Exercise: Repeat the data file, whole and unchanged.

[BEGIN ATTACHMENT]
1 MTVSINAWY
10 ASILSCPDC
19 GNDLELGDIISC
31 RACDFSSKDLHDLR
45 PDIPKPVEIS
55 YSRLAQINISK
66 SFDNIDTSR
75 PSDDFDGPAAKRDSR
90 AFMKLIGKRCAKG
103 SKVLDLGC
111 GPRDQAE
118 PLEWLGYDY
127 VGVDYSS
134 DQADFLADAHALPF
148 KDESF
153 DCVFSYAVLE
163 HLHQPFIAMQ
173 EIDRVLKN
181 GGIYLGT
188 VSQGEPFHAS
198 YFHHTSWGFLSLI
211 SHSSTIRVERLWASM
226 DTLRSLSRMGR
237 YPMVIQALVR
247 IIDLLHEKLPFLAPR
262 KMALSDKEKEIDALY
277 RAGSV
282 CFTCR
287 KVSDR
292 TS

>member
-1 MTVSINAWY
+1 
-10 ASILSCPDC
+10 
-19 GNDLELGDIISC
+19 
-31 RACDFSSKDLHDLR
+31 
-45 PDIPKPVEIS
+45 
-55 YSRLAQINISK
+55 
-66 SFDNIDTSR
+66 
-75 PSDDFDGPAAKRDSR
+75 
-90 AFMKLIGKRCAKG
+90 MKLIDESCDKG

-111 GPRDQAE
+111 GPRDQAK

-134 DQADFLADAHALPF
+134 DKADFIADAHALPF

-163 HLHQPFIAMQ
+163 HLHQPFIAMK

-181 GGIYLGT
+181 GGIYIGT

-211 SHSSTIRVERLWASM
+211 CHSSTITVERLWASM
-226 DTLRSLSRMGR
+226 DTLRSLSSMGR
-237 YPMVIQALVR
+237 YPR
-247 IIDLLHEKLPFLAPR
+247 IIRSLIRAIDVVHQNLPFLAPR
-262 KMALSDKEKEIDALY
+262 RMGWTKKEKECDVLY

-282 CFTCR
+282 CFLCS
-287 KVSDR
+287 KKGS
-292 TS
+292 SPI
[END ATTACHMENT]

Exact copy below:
1 MTVSINAWY
10 ASILSCPDC
19 GNDLELGDIISC
31 RACDFSSKDLHDLR
45 PDIPKPVEIS
55 YSRLAQINISK
66 SFDNIDTSR
75 PSDDFDGPAAKRDSR
90 AFMKLIGKRCAKG
103 SKVLDLGC
111 GPRDQAE
118 PLEWLGYDY
127 VGVDYSS
134 DQADFLADAHALPF
148 KDESF
153 DCVFSYAVLE
163 HLHQPFIAMQ
173 EIDRVLKN
181 GGIYLGT
188 VSQGEPFHAS
198 YFHHTSWGFLSLI
211 SHSSTIRVERLWASM
226 DTLRSLSRMGR
237 YPMVIQALVR
247 IIDLLHEKLPFLAPR
262 KMALSDKEKEIDALY
277 RAGSV
282 CFTCR
287 KVSDR
292 TS

>member
-1 MTVSINAWY
+1 
-10 ASILSCPDC
+10 
-19 GNDLELGDIISC
+19 
-31 RACDFSSKDLHDLR
+31 
-45 PDIPKPVEIS
+45 
-55 YSRLAQINISK
+55 
-66 SFDNIDTSR
+66 
-75 PSDDFDGPAAKRDSR
+75 
-90 AFMKLIGKRCAKG
+90 MKLIDESCDKG

-111 GPRDQAE
+111 GPRDQAK

-134 DQADFLADAHALPF
+134 DKADFIADAHALPF

-163 HLHQPFIAMQ
+163 HLHQPFIAMK

-181 GGIYLGT
+181 GGIYIGT

-211 SHSSTIRVERLWASM
+211 CHSSTITVERLWASM
-226 DTLRSLSRMGR
+226 DTLRSLSSMGR
-237 YPMVIQALVR
+237 YPR
-247 IIDLLHEKLPFLAPR
+247 IIRSLIRAIDVVHQNLPFLAPR
-262 KMALSDKEKEIDALY
+262 RMGWTKKEKECDVLY

-282 CFTCR
+282 CFLCS
-287 KVSDR
+287 KKGS
-292 TS
+292 SPI